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Royal Portraiture: The Pelican and The Phoenix

Elizabeth I inherited many traits from her father King Henry VIII, such as her hair colour, her boundless intelligence, and her often used the skill with propaganda. Elizabeth was technically only England’s second queen, so she had to prove to her people that she had “the heart and stomach of a king, and of a king of England too.”

One of the tools that she used to spread this message around England were her portraits. Elizabeth I’s portraits were often full of symbolism and messages that she wisely used to influence not only her people but the entire world’s opinion of her.

Elizabeth I "Phoenix Portrait"

Elizabeth I “Phoenix Portrait”

In 1574, she had English artist Nicholas Hilliard to paint a portrait of her. The central piece in this picture is the phoenix pendant that Elizabeth is wearing. The phoenix has many symbolic meanings in this painting, for instance, the bird represents chastity and virginity; Elizabeth wanted to be remembered as ‘The Virgin Queen’.

Henry VIII’s daughter always wore pearls, whether it was in her hair, on her exquisite gowns, or around her neck. However, there was a reason she decorated herself in thousands of pearls; they represented purity and virginity. She further proves her innocence by the cleverly positioned pearls around her waist.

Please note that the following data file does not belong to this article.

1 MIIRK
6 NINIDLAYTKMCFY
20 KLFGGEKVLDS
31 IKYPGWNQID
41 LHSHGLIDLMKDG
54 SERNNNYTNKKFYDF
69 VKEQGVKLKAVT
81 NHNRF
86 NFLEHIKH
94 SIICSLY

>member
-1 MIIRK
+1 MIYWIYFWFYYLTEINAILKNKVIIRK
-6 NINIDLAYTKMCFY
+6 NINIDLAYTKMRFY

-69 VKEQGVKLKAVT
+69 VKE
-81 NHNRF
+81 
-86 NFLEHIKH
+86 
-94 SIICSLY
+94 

There can only be one phoenix alive at any given time and, just as the phoenix, there can only be one Queen of England. After a bird dies, they soon rise out of the ashes and live again; this symbolizes Elizabeth’s rise to power, for she went from a princess to a prisoner, to Queen of England. Besides Elizabeth’s phoenix pendant, we can see a red rose that she is holding in her hands. It has been said that she often held things during portraits to “show off” her long and elegant hands. The red rose is symbolic as well, as it represents beauty. The roses five petals were also thought to represent the five wounds of Christ.

Elizabeth I "Pelican Portrait"

Elizabeth I “Pelican Portrait”

That same year, Elizabeth had the same artist to paint another portrait of her. In this portrait, which is almost identical to “The Phoenix”, Elizabeth wears a pelican pendant. Hence the painting’s title. In those times, it was believed that pelicans would pluck their chest to feed their dying young with its blood.

The pelican on Elizabeth represents her selfless love towards her country and her people. She stated, “There is nothing about which I am more anxious than my country, and for its sake I am willing to die ten deaths if that be possible”. This comment could also allude back to the crucifixion of Jesus Christ, him saving his flock with his body and blood. In the top corners of the painting can be seen a Tudor rose on the left and a Fleur de Lys on the right, the Tudor rose representing her rightful claim to the throne of England. Tudor roses can also be seen in the embroidery on her dress. The fleur de lys represents her claim to the throne of France, which English monarchs have been proclaiming since the 1340s.

Back in Elizabethan England, the colours of your clothes were a sign of status and your place in society. In “The Pelican”, Elizabeth wears the colours white, gold, black, and red, which were made from dyes only the very wealthy could afford. In this portrait, just as in the first, Elizabeth is decked in many pearls. Elizabeth made it known that she was the true ‘The Virgin Queen’, for she famously proclaimed things like, “I would rather be a beggar and single than a queen and married.”

What symbolism can you point out in these portraits?

Photo Credit: Elizabeth1 Phoenix.jpg via Wikimedia Commons, Elizabeth1.jpg via Wikimedia Commons

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